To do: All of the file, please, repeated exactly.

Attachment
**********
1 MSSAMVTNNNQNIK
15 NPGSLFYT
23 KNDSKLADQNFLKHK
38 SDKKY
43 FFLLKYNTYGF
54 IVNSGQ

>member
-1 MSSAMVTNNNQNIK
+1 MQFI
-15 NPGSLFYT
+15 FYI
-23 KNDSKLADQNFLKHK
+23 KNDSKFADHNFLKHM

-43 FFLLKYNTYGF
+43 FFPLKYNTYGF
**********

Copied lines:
1 MSSAMVTNNNQNIK
15 NPGSLFYT
23 KNDSKLADQNFLKHK
38 SDKKY
43 FFLLKYNTYGF
54 IVNSGQ

>member
-1 MSSAMVTNNNQNIK
+1 MQFI
-15 NPGSLFYT
+15 FYI
-23 KNDSKLADQNFLKHK
+23 KNDSKFADHNFLKHM

-43 FFLLKYNTYGF
+43 FFPLKYNTYGF